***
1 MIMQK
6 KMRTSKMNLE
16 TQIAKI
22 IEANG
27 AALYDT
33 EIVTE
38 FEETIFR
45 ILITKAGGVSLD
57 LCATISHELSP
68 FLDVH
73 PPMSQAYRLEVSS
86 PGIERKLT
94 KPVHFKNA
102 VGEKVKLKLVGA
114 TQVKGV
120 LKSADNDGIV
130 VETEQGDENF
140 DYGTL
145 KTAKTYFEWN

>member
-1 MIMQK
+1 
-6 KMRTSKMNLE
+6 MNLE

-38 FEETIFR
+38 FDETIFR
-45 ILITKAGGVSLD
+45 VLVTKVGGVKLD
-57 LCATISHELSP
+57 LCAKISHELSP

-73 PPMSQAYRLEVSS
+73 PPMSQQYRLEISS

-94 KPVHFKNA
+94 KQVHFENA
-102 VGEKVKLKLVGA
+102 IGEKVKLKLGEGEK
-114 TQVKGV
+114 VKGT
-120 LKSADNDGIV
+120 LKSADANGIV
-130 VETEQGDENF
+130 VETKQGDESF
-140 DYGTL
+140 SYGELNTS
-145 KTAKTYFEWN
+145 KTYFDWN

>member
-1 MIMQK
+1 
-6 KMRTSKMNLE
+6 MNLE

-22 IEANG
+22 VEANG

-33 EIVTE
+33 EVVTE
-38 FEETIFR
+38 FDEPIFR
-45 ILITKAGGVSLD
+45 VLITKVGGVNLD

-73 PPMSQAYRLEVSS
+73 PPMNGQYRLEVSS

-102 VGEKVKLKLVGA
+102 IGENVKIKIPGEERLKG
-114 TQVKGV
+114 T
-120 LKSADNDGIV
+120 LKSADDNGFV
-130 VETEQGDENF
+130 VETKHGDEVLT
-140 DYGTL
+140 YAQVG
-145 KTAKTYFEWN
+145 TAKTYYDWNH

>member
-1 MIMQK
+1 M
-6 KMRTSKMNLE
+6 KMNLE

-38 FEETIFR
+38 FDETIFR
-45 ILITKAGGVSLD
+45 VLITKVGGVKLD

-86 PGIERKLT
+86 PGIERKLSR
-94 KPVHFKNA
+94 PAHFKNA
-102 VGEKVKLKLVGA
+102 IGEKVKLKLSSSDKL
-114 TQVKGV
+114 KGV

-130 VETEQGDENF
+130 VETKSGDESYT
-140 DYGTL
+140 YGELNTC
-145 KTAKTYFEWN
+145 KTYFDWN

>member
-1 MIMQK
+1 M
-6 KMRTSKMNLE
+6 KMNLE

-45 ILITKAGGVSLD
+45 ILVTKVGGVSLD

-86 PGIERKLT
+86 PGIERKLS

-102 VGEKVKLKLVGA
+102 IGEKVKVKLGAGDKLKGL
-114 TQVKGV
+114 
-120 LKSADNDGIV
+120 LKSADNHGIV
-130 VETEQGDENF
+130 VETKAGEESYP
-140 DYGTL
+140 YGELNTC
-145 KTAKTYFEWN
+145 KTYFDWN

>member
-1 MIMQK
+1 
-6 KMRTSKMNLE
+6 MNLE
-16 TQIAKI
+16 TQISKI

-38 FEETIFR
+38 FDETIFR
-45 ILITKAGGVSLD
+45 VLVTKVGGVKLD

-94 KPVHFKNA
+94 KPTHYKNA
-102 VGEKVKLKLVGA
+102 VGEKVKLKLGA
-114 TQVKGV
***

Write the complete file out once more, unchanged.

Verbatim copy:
1 MIMQK
6 KMRTSKMNLE
16 TQIAKI
22 IEANG
27 AALYDT
33 EIVTE
38 FEETIFR
45 ILITKAGGVSLD
57 LCATISHELSP
68 FLDVH
73 PPMSQAYRLEVSS
86 PGIERKLT
94 KPVHFKNA
102 VGEKVKLKLVGA
114 TQVKGV
120 LKSADNDGIV
130 VETEQGDENF
140 DYGTL
145 KTAKTYFEWN

>member
-1 MIMQK
+1 
-6 KMRTSKMNLE
+6 MNLE

-38 FEETIFR
+38 FDETIFR
-45 ILITKAGGVSLD
+45 VLVTKVGGVKLD
-57 LCATISHELSP
+57 LCAKISHELSP

-73 PPMSQAYRLEVSS
+73 PPMSQQYRLEISS

-94 KPVHFKNA
+94 KQVHFENA
-102 VGEKVKLKLVGA
+102 IGEKVKLKLGEGEK
-114 TQVKGV
+114 VKGT
-120 LKSADNDGIV
+120 LKSADANGIV
-130 VETEQGDENF
+130 VETKQGDESF
-140 DYGTL
+140 SYGELNTS
-145 KTAKTYFEWN
+145 KTYFDWN

>member
-1 MIMQK
+1 
-6 KMRTSKMNLE
+6 MNLE

-22 IEANG
+22 VEANG

-33 EIVTE
+33 EVVTE
-38 FEETIFR
+38 FDEPIFR
-45 ILITKAGGVSLD
+45 VLITKVGGVNLD

-73 PPMSQAYRLEVSS
+73 PPMNGQYRLEVSS

-102 VGEKVKLKLVGA
+102 IGENVKIKIPGEERLKG
-114 TQVKGV
+114 T
-120 LKSADNDGIV
+120 LKSADDNGFV
-130 VETEQGDENF
+130 VETKHGDEVLT
-140 DYGTL
+140 YAQVG
-145 KTAKTYFEWN
+145 TAKTYYDWNH

>member
-1 MIMQK
+1 M
-6 KMRTSKMNLE
+6 KMNLE

-38 FEETIFR
+38 FDETIFR
-45 ILITKAGGVSLD
+45 VLITKVGGVKLD

-86 PGIERKLT
+86 PGIERKLSR
-94 KPVHFKNA
+94 PAHFKNA
-102 VGEKVKLKLVGA
+102 IGEKVKLKLSSSDKL
-114 TQVKGV
+114 KGV

-130 VETEQGDENF
+130 VETKSGDESYT
-140 DYGTL
+140 YGELNTC
-145 KTAKTYFEWN
+145 KTYFDWN

>member
-1 MIMQK
+1 M
-6 KMRTSKMNLE
+6 KMNLE

-45 ILITKAGGVSLD
+45 ILVTKVGGVSLD

-86 PGIERKLT
+86 PGIERKLS

-102 VGEKVKLKLVGA
+102 IGEKVKVKLGAGDKLKGL
-114 TQVKGV
+114 
-120 LKSADNDGIV
+120 LKSADNHGIV
-130 VETEQGDENF
+130 VETKAGEESYP
-140 DYGTL
+140 YGELNTC
-145 KTAKTYFEWN
+145 KTYFDWN

>member
-1 MIMQK
+1 
-6 KMRTSKMNLE
+6 MNLE
-16 TQIAKI
+16 TQISKI

-38 FEETIFR
+38 FDETIFR
-45 ILITKAGGVSLD
+45 VLVTKVGGVKLD

-94 KPVHFKNA
+94 KPTHYKNA
-102 VGEKVKLKLVGA
+102 VGEKVKLKLGA
-114 TQVKGV